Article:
Tesla obeys the SEC and adds Oracle founder Larry Ellison to its board
Can Tesla finally keep it between the lines?By Isaiah Mayersen 17 comments
Recap: After his misleading tweets about taking Tesla private with Saudi Arabia, Musk was hit with a $20 million fine and was forcibly replaced by Robyn Denholm as Tesla chairman. Now, the final part of Tesla's deal with the Securities and Exchange Commission has been completed: adding two new independent members to its board.
The first is Musk's personal friend and major Tesla shareholder, Larry Ellison. Ellison co-founded enterprise cloud software company Oracle in 1977, which has since grown to give him a net worth of $60 billion after becoming the world's third largest software provider. The second is former Kellogg's executive and current Vice President of Walgreens, Kathleen Wilson-Thompson. The two additions bring the board's number up to eleven; eight men and three women.
Tesla's board has long been viewed as weak by shareholders, as it's mostly comprised of personal friends of Elon Musk, such as his brother, or people inexperienced in car manufacturing. Adding more independence to the board was the SEC's goal, and the general consensus is that it's mostly been achieved.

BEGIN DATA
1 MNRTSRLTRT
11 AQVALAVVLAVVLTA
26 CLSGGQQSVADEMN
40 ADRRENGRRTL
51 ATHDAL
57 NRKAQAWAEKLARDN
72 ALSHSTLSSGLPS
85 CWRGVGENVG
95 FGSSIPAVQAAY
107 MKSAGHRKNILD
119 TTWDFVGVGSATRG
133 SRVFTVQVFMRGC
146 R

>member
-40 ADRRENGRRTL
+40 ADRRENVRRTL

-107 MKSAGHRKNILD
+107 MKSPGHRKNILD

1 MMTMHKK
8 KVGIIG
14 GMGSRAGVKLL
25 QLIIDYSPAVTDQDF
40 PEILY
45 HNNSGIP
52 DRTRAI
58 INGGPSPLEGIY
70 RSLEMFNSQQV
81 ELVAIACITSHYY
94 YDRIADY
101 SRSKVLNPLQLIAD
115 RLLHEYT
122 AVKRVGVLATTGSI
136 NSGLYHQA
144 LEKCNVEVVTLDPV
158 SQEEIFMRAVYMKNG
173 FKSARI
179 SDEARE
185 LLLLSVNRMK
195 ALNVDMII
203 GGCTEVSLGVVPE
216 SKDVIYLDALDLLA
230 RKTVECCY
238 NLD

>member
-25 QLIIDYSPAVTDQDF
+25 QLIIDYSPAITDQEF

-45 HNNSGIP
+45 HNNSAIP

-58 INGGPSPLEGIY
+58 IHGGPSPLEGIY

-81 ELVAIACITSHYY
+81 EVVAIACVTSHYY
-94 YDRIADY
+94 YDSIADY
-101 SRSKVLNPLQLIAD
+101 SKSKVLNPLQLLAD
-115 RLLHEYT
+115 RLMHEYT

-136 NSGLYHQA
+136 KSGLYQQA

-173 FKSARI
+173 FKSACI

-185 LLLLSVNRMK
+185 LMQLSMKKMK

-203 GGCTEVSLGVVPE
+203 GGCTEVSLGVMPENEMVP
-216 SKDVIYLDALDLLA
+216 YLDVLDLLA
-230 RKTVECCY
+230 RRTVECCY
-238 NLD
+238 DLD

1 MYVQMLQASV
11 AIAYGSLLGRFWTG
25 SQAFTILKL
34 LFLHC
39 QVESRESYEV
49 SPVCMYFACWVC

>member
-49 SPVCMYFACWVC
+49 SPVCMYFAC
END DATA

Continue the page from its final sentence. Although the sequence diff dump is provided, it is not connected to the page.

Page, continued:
"Tesla intends to certify to the Commission that it and Elon have timely completed each of their respective actions required pursuant to the Settlement," Tesla said in a securities filing.
Excited to have Larry Ellison & Kathleen Wilson-Thompson join the Tesla board! pic.twitter.com/CQyvkgsCsT--- Elon Musk (@elonmusk) December 28, 2018
However, several shareholders have raised concerns about Ellison's close friendship with Musk. Charles Elson, director of the corporate governance center at the University of Delaware said to Reuters, "Why would you put a friend [on the board] if the idea of the two independent directors were to be objective. Investors who were hoping for two newly objective directors who could stand up to Mr Musk would be rather disappointed by the choice."
Jay Dubow, a former SEC enforcement division branch chief, says that despite the friendship, the move will almost certainly be okay to the SEC. "A large stockholder would normally be a good director as he or she would have all stockholders' interests in mind when making decisions." He believes that most investors will respond positively.
Tesla shares jumped by 10% in the 24 hours following the news, taking them to over $330. With any luck, Tesla can put its woes behind it and go back to making great cars. If you're interested in purchasing a new Tesla the time to do it is right now, because the US $7,500 electric car tax credit ends in 48 hours.